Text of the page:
Though long off the media's radar, it remains that a thousand or more US troops are still occupying northeast Syria's oil rich region, provoking multiple recent dangerous "close call" near-clashes with Syrian and Russian troops who are also patrolling a region considered sovereign Syrian soil.

The latest tense encounter this week as a US military convoy came upon a check point manned by Syrian Army soldiers and pro-Assad militia almost resulted in a direct clash.

Video shows Syrian soldiers halting the US-flagged patrol unit, consisting of three armored vehicles, demanding that they turn back. At one point a Syrian soldier even approaches the doors of the lead American vehicle and is seen waiving his Kalashnikov point-blank at the driver side windows (at 3:40 mark below). 

The convoy then promptly initiates a U-turn and heads in the opposite direction, likely given it was clear that the Syrian soldiers were ready to engage.

"Run baby, run!" the cameraman is heard saying. The incident reportedly took place in western Hasakah along the M-4 highway. The Americans were apparently trying to access a key bridge along the strategic road.

Syrian state media outlet SANA published photos of the encounter, claiming it as a victory against the “US occupation in the village of Mansaf Tahtani” which “forced them to return to their illegal bases.”

Imaged published by SANA of the incident.

In of the official photos released by SANA, a Syrian soldier is seen brandishing a rocket-propelled grenade while walking toward the retreating convoy.

It's but another reminder that the war in Syria is far from finally settled, though Assad is in form control of most of the country.

Though brief, there's a rare moment a Syrian soldier points his rifle directly at US troops inside the Army vehicle.

There's clearly still the potential for major war to erupt once again given the significant presence of US forces in Syria's most oil-rich area.

Both Damascus and Moscow have repeatedly demanded all American forces leave Syria immediately, and have at times threatened use of force to make that happen, though to some degree an unspoken 'status quo' has remained, preventing outright gunfights among major powers on the ground.

Published:7/11/2020 9:04:31 AM
[Markets] Seattle Officials Back Defunding Police By 50%, Mull 911 Overhaul Seattle Officials Back Defunding Police By 50%, Mull 911 Overhaul Tyler Durden Sat, 07/11/2020 - 09:20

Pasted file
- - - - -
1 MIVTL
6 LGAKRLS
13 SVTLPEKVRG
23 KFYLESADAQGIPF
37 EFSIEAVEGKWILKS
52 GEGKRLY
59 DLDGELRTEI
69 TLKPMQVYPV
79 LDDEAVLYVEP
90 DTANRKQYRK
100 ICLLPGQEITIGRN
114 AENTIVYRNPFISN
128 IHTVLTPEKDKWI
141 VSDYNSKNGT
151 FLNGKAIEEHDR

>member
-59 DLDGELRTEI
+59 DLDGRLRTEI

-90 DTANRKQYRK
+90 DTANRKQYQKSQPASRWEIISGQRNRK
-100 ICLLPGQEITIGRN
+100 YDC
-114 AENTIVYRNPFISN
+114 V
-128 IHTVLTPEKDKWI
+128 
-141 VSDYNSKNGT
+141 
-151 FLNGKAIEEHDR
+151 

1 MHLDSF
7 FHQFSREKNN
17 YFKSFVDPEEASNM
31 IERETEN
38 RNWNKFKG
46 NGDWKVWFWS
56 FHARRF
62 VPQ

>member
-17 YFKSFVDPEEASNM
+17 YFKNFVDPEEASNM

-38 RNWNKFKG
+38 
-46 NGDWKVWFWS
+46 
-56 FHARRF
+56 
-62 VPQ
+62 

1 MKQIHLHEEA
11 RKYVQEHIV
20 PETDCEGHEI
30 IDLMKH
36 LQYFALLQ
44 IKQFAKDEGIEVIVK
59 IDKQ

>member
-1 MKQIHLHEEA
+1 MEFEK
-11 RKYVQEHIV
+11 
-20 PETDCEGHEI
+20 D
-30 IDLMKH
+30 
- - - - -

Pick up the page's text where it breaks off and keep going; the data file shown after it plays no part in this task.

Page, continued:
After four shootings over 10 days in Seattle's cop-less 'autonomous zone' left two teenagers dead last month, the majority of City Council is now backing proposals to defund the police department by 50% and completely overhaul the city's 911 system after an activist group, Decriminalize Seattle, launched a pressure campaign to redirect millions of taxpayer dollars to community organizations.

The change would mean firing approximately 1,000 personnel from the Seattle Police Department.

"The status quo is no longer acceptable," said Council President Lorena Gonzalez in a Thursday statement reproted by KIRO7. "We have to take away the things that no longer and should have never belonged to law enforcement in the first place."

Others on the council, including budget chair Theresa Mosqueda echoed the sentiment during a news conference, saying "I look forward to implementing the proposals outlined by you all."

"When millions of people took to the streets to protest excessive use of force and police violence, they were met with excessive use of force and police violence in Seattle and around the country, proving that it’s not just about a few bad actors."

"It is the institution of policing itself that must be dismantled," she added.

According to the coalition, its plan to reallocate more than $200 million from the Seattle Police Department’s budget would replace current 911 operations with a civilian-controlled system; scaled up community-led solutions; an investment in housing; and a fund for a “community-created roadmap to life without policing.”

“Ensure that young people and our families have access to the sorts of resources, housing, economic and employment opportunity, health care, education, which actually prevent young people and their families from ever entering the school -to -prison pipeline or the prison industrial complex,” Nikkita Oliver of Creative Justice said.

“You want us as visionaries in thinking through community solutions to policing,” Jaelynn Scott with the Black Trans Taskforce said. -KIRO7

"How many victims would not have to be victims?" said K. Wyking Garrett, CEO of Africatown Community Land Trust. "Because when the police show up, there’s already a victim, and there’s already a suspect, who’s also a victim in certain ways."

Police Chief Carmen Best pushed back, telling KIRO7: "I respect Councilmember Mosqueda. I think she is very passionate about what she’s doing, but she also needs to think about the fact that public safety and the budget are intertwined," adding "And we need to make sure we’re doing what’s in the best interests of everybody. It’s really interesting — if anybody recognizes issues of system racism and institutional racism, it’s me."

"I think it’s rash and irrational to make that decision without having a thoughtful conversation with community members," she added. "And I’m hoping that the City Council will rethink the plan to do that — without having a plan for how we’re going to re-envision policing and how it will work."

Published:7/11/2020 8:35:31 AM